"But let's be absolutely clear. Katherine Jenkins is far from being the only artist who has mimed in a television broadcast.
"Very few artists in that form of music perform live."
Robert Nicholls, pictured left, was born in Penclawdd, cockle-picking capital of Wales, and educated in Gowerton before gaining a music degree at Aberystwyth University, followed by a Masters degree for his writing on the history of religious music in Wales.
He was later head of music at Ysgol Gyfun Maes-yr-Haf in Cefneithin, a schools inspector, editor of cultural content at S4C, an accomplished solo organist and accompanist. He has conducted the National Cymanfa Ganu in Australia three times and established Cor Meibion Taf - twice winners of the National Eisteddfod.
He is now Director of Ty Cerdd, one of the major arts organisations housed in the Wales Millennium Centre in Cardiff, which has a membership of more than 400 music-performing societies throughout Wales, representing 22,000 artists. Ty Cerdd is funded by the Arts Council of Wales, the Welsh Government, and PRS Music Foundation, and promotes Welsh music and composers.
POP IS FULL OF MIMING NOTORIETY * Elton John v Madonna: Elton sparked a long-running feud with the queen of pop by criticising the decision to award her Best Live Act at the Q music awards in 2004. He heckled: "Since when has lip-synching been live? Anyone who lip-synchs in public on stage when you pay pounds 75 to see them should be shot."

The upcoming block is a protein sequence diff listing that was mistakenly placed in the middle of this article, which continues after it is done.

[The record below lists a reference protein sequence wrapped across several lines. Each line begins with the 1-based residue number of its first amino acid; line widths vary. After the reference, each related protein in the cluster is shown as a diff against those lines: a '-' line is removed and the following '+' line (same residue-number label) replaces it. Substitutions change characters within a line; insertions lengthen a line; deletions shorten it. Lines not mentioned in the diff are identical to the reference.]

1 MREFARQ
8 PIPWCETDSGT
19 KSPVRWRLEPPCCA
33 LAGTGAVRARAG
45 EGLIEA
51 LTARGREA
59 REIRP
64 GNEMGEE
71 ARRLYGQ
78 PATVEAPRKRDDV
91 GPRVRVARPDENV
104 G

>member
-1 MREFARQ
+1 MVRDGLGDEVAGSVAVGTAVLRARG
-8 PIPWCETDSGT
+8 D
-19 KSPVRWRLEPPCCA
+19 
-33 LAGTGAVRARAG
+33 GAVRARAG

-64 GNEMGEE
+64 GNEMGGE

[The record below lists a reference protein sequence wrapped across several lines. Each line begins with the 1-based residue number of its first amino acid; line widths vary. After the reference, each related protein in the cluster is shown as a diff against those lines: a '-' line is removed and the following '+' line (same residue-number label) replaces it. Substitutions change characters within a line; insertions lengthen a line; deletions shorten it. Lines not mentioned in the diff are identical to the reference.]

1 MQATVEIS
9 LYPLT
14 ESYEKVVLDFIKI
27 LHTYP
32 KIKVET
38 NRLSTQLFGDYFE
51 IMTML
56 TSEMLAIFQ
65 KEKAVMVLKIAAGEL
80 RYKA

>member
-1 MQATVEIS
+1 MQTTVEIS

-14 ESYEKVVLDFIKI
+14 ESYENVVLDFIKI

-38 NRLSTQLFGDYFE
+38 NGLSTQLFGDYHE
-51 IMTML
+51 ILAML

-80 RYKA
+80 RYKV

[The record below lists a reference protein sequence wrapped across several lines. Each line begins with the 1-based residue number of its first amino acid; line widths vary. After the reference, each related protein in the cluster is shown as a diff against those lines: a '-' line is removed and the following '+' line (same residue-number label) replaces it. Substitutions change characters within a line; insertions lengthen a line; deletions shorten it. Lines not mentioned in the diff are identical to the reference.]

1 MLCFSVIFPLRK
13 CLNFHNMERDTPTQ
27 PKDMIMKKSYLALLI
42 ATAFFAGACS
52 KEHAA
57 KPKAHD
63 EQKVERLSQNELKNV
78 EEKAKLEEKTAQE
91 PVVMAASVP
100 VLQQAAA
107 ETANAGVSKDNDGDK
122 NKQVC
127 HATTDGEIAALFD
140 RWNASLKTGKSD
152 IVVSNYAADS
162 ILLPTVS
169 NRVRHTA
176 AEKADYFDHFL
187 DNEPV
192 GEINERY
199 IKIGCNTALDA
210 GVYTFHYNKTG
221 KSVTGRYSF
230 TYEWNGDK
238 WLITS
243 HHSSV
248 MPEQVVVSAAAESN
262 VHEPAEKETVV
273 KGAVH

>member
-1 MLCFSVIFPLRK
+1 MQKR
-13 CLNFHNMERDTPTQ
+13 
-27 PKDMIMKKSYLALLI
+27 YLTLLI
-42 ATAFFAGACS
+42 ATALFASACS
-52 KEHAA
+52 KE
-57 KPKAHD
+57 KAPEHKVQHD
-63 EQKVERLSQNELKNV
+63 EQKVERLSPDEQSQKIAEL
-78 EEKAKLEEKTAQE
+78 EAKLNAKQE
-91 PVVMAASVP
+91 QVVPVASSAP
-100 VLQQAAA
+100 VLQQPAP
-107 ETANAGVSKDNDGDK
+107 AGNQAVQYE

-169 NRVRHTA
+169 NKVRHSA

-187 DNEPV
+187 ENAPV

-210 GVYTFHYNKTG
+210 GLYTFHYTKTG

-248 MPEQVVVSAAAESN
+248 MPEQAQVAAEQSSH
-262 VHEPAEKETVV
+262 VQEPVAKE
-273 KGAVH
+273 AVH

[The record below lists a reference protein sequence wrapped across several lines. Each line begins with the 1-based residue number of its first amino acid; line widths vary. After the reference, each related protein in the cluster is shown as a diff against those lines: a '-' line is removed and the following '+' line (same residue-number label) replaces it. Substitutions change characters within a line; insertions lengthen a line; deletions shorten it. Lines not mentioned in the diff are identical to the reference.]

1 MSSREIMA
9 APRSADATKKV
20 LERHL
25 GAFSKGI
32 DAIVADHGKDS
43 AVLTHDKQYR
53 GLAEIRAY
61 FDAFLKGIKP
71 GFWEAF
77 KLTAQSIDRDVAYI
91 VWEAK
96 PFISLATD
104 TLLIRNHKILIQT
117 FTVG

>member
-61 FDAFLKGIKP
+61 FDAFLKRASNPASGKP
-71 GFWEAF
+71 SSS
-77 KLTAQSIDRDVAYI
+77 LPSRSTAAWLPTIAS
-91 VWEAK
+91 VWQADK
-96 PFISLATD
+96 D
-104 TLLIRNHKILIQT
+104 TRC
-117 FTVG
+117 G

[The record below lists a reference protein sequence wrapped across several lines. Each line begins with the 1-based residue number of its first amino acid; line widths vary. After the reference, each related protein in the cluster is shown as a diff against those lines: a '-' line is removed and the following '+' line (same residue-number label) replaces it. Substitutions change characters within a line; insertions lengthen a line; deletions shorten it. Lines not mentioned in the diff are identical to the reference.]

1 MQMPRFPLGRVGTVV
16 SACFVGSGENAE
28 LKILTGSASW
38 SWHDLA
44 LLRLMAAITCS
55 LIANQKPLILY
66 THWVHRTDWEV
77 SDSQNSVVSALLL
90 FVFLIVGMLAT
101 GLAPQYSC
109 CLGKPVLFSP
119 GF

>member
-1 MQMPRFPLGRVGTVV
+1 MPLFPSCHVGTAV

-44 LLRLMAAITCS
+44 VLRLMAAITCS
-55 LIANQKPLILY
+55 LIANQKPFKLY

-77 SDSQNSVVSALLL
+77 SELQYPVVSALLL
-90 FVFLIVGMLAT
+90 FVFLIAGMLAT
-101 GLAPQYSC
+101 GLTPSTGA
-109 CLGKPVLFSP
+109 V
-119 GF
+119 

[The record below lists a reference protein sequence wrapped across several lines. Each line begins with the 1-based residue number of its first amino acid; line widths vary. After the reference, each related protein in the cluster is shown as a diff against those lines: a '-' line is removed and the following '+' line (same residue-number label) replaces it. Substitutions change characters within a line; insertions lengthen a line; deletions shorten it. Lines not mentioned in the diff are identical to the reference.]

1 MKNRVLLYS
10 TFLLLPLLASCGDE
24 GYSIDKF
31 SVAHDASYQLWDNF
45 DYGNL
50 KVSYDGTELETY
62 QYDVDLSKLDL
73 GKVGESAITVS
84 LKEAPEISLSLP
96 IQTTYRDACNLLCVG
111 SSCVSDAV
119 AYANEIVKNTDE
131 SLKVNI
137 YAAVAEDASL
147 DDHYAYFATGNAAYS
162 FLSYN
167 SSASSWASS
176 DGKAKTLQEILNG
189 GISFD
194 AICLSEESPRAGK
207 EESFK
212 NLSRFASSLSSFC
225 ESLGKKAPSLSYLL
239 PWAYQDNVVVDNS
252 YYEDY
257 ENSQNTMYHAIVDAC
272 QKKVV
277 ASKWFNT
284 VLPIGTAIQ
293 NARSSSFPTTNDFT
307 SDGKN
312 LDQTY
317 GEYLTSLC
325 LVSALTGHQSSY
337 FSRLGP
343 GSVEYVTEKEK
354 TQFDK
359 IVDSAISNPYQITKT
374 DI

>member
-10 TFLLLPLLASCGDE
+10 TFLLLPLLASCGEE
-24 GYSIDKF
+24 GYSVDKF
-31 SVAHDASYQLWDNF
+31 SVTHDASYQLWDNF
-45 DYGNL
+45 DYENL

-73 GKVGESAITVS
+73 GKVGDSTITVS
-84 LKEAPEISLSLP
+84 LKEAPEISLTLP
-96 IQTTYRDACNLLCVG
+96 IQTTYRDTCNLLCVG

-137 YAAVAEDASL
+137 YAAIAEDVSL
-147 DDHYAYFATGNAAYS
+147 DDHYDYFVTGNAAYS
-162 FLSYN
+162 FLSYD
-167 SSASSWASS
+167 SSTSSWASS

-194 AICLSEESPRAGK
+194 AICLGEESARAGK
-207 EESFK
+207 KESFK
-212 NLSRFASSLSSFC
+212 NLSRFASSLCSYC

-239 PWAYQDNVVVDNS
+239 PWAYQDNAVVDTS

Madonna hit back by saying she always sang live on tour, and criticised Elton for "trashing" other artists.
Elton re-ignited the controversy this year by advising Madonna to "lip-synch good" ahead of her performance at the Superbowl.
* Britney Spears: Britney put her onstage miming down to energetic dance routines that made it impossible to sing live too - but while that energy seems to have fallen by the wayside the miming hasn't.
During what was set to be her big comeback on The X Factor in 2008, Britney mimed her way through four minutes.
* Cheryl Cole: Another X Factor miming shocker! Cheryl Cole has often been accused of having a less than exceptional singing voice and show insiders had to deny she was miming on a live performance on the show in 2010.
* Audrey Hepburn: Hepburn's performance as Eliza Doolittle in the 1964 film of My Fair Lady is iconic. But it is not widely known that the performances of famous songs such as Wouldn't it be Loverly were actually dubbed, as Hepburn's voice was considered inadequate.
Instead, the studio turned to singer Marni Nixon, who also sang for The King and I and West Side Story.
* Nirvana: While other artists have landed themselves in hot water by insisting on miming their hits, Nirvana notoriously did the opposite. Prior to their performance on Top of the Pops in 1991, the band were told they had to lip-synch.
To register their displeasure, the band took this to the extreme by exaggeratedly pretending to play their instruments, with Kurt Cobian's fingers barely even touching his guitar. He did, however, sing with the microphone in his mouth - literally.